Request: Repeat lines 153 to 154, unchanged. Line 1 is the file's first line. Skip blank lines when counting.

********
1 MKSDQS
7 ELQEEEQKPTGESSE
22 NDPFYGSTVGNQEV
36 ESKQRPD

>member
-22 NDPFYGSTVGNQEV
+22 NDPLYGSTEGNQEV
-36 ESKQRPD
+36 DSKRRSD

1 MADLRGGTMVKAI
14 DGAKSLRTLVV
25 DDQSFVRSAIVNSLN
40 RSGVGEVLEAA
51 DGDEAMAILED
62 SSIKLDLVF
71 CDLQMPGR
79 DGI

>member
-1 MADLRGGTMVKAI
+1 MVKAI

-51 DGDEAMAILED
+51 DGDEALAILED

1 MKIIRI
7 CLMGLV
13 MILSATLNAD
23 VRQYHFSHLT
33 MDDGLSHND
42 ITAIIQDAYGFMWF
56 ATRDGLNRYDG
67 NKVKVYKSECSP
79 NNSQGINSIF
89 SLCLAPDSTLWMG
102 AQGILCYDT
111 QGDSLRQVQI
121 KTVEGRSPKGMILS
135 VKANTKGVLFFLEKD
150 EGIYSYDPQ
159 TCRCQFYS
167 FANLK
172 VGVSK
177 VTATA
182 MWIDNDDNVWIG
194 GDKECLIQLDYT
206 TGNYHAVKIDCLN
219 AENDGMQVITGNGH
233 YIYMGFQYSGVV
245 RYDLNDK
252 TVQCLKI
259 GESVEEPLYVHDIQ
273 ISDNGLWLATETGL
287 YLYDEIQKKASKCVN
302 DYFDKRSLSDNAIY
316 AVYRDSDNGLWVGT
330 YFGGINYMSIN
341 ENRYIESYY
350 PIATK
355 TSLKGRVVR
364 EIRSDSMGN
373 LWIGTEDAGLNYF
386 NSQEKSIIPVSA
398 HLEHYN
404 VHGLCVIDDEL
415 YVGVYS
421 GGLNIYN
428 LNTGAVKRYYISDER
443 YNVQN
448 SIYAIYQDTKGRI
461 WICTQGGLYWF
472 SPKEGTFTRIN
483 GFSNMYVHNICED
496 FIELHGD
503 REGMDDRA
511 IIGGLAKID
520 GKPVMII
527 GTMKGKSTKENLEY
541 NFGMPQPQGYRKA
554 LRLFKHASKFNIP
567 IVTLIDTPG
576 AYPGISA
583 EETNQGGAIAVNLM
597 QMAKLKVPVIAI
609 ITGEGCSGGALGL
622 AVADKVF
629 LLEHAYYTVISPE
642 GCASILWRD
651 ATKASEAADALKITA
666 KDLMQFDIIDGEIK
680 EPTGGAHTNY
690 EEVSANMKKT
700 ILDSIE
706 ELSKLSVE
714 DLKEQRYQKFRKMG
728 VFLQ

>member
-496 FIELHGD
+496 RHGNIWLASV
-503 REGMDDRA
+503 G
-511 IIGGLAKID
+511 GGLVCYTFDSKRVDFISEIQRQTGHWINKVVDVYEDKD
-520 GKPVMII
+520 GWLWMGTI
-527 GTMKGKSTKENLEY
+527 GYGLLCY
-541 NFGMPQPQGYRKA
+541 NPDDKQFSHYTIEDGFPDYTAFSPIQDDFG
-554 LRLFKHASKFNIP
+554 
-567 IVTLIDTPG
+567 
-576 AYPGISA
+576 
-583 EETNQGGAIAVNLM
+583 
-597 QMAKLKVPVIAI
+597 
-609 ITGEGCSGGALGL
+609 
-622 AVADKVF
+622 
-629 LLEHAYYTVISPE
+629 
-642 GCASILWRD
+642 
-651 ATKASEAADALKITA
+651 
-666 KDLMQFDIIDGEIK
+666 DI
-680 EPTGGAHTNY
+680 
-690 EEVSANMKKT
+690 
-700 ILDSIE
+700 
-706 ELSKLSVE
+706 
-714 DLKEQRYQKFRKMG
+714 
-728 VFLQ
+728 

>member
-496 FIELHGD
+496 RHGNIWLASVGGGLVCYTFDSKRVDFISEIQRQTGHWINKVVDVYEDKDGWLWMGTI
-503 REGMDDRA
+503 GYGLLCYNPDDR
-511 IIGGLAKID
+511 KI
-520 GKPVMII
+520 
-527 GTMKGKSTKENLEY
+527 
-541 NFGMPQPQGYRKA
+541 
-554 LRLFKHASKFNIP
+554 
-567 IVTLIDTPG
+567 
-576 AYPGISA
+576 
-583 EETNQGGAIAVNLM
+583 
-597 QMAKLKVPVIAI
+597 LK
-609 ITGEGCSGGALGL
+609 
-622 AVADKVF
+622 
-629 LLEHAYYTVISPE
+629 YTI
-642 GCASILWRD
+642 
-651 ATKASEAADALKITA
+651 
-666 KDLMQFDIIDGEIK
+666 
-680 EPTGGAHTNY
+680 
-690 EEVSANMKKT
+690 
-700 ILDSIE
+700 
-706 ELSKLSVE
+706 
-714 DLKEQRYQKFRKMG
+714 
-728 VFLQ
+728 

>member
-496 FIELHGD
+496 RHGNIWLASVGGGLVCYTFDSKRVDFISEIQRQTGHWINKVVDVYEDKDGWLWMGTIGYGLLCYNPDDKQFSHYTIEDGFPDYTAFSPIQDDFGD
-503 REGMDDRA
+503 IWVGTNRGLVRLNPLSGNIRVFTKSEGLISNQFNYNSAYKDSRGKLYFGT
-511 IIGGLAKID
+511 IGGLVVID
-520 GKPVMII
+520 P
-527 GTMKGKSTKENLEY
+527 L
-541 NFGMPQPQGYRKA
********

+541 
-554 LRLFKHASKFNIP